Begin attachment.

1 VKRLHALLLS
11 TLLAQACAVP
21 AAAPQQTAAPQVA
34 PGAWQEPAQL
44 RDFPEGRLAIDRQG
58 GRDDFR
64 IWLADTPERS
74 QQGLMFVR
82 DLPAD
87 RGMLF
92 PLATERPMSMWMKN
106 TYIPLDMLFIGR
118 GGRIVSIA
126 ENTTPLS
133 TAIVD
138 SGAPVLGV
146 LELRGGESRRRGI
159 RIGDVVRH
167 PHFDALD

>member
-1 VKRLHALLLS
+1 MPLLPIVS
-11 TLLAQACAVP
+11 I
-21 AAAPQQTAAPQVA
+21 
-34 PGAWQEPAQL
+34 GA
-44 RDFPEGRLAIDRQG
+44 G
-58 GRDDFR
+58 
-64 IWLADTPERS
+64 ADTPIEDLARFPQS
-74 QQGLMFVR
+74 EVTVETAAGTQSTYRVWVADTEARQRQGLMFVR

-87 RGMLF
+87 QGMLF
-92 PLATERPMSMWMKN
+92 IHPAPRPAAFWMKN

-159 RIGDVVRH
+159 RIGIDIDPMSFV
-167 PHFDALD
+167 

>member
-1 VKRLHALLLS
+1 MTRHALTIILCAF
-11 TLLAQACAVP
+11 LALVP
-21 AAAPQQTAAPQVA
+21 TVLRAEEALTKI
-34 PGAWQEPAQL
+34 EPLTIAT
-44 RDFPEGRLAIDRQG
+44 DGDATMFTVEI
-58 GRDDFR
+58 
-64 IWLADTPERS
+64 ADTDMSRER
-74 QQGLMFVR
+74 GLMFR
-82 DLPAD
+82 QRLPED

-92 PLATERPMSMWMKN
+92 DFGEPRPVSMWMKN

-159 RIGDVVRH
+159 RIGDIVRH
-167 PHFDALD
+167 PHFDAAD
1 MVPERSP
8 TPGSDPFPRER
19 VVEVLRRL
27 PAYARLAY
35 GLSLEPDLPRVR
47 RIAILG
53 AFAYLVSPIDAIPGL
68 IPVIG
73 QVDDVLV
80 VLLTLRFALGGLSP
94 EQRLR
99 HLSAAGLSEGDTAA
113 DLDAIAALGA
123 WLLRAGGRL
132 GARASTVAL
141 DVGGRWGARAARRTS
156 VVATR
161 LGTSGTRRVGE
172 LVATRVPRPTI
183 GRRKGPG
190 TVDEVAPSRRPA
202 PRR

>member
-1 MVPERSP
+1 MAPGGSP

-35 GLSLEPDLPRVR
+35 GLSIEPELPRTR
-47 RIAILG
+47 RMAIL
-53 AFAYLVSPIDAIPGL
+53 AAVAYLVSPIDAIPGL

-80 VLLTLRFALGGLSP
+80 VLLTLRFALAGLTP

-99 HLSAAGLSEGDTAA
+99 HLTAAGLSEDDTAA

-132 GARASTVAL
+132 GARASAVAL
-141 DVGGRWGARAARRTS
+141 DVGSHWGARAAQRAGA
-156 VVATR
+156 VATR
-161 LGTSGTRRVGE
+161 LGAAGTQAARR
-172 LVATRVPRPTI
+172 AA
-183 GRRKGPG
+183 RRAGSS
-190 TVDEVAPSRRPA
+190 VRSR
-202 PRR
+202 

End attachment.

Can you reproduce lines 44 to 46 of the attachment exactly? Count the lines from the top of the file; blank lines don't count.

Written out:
+167 

>member
-1 VKRLHALLLS